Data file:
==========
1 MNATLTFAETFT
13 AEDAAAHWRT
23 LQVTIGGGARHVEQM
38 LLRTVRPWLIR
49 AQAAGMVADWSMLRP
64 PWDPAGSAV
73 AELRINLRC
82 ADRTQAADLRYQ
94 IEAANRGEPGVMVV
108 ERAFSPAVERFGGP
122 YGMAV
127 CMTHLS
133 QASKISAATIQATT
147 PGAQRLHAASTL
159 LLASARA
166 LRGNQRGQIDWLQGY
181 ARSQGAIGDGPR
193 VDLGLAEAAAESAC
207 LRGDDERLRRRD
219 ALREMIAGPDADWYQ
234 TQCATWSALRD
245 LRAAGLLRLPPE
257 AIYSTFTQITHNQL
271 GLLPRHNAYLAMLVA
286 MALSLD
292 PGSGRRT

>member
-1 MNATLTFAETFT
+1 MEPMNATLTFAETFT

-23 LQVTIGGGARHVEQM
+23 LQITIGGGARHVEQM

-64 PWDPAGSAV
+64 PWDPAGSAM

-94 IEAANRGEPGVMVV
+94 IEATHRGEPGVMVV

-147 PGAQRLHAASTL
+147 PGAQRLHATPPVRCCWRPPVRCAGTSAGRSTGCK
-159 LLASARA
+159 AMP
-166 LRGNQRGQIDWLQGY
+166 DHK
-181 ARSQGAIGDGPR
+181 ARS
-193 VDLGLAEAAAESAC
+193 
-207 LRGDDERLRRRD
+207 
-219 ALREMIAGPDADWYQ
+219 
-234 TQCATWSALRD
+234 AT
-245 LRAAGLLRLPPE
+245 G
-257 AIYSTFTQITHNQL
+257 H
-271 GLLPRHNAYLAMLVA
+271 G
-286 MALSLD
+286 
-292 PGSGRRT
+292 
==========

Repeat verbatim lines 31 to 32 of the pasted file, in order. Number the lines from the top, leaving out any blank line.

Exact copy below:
+23 LQITIGGGARHVEQM

-64 PWDPAGSAV